RBS, which is 82% owned by the government, has to sell Direct Line by the end of 2014 under EU rules after the £45bn taxpayer bailout in 2008. The sell-off is likely to happen in three tranches. At least a quarter will be sold in the first round to institutional investors and stockbrokers, led by Barclays Stockbrokers, which will help private investors buy shares.
Direct Line will assess demand before deciding how many shares it will make available to retail investors. The shares formally start trading around 16 October.
RBS has not said what it will do with the float proceeds but given the pressure on the bank to strengthen its capital position, they are likely to go into retained earnings.”Direct Line Insurance Group has a leading market share and its scale has the potential to deliver a significant advantage,” said Richard Hunter, head of equities at Hargreaves Lansdown, one of the brokers involved in the share offer to retail investors. “The first half of 2012 saw the value raised by London Stock Exchange IPOs at similar low levels to those around the depth of the financial crisis in 2009. Given this, and the current economic uncertainty, we believe that the stock will need to be priced to appeal to investors in order to be successful. We also believe RBS will be determined to achieve an acceptable price for their shareholders.”
The flotation is expected to lead to more job losses at Direct Line, which recently announced 891 job cuts from its 15,000-strong workforce. It hopes to save £100m by slashing costs in marketing and IT to improve profitability as a standalone company.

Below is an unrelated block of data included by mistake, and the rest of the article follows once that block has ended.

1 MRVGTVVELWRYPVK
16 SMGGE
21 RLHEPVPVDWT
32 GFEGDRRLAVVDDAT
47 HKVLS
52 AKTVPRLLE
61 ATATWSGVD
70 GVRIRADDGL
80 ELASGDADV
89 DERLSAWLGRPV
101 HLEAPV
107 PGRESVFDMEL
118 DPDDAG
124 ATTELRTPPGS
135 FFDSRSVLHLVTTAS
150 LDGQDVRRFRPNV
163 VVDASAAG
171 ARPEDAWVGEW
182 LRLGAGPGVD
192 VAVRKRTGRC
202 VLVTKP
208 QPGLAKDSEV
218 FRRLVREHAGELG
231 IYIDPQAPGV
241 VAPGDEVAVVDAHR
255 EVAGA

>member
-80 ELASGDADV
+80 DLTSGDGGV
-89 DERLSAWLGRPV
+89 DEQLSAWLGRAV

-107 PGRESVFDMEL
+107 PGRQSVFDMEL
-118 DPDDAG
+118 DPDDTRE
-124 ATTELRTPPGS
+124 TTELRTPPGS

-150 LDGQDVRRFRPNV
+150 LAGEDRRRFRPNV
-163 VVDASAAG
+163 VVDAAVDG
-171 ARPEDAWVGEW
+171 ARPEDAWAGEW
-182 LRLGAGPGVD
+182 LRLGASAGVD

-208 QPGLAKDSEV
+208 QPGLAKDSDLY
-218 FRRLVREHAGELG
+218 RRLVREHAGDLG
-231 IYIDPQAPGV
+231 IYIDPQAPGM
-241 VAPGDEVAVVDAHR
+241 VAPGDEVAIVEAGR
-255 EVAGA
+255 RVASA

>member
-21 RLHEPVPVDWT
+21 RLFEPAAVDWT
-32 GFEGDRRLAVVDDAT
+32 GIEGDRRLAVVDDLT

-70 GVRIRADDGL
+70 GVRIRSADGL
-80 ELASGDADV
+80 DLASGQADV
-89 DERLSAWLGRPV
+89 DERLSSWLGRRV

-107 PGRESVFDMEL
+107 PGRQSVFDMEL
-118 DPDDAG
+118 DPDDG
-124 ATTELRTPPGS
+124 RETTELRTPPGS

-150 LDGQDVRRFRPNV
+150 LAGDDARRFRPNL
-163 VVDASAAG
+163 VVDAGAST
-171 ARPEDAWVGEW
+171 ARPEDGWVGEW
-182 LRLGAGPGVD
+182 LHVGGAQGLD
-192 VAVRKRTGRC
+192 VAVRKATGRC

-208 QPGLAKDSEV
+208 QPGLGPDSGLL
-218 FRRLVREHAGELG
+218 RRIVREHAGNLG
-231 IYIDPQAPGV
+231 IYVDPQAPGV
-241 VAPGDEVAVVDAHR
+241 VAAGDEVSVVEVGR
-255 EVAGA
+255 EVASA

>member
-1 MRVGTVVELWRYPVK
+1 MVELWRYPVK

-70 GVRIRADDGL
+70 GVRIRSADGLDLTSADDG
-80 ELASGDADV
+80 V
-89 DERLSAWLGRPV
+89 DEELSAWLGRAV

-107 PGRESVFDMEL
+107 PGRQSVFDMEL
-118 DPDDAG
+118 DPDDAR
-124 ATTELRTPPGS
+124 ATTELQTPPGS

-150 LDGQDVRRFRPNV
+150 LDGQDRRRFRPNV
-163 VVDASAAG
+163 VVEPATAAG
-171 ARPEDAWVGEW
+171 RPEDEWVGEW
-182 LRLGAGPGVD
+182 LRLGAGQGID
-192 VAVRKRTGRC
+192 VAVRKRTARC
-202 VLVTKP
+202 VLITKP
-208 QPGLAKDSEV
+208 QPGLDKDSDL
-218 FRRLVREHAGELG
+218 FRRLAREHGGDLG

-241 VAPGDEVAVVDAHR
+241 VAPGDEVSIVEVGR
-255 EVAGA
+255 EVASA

Employees to stage four-day strike in protest at removal of obligation for new employers to provide pensions
Disabled workers at factories being sold by the government are to stage a four-day strike over the threat of job losses.
Members of the GMB and Unite unions at Remploy sites in Chesterfield and Springburn, Glasgow, will walk out from 28 August.
Officials accused the Department for Work and Pensions of removing the obligation for a new employer to provide a pension, and warned that potential buyers may want to make redundancies based on an individual’s disability.
GMB national officer Phil Davies said: “Members are concerned that no information about three potential buyers has been given to them. The DWP has removed the obligation for a new employer to provide a pension.
“We understand that all three potential buyers may want to make redundancies based on the individual disability.”
The GMB said 25 Remploy factories closed last week under controversial government plans to switch spending to help individual workers find jobs in mainstream sectors.
Kevin Hepworth of Unite said: “To attack the most vulnerable in our society and throw them on the scrapheap is an act against disabled people.”
Half of the 54 factories are to close by the end of the year, 18 will close or be sold next year and the remaining nine face an uncertain future.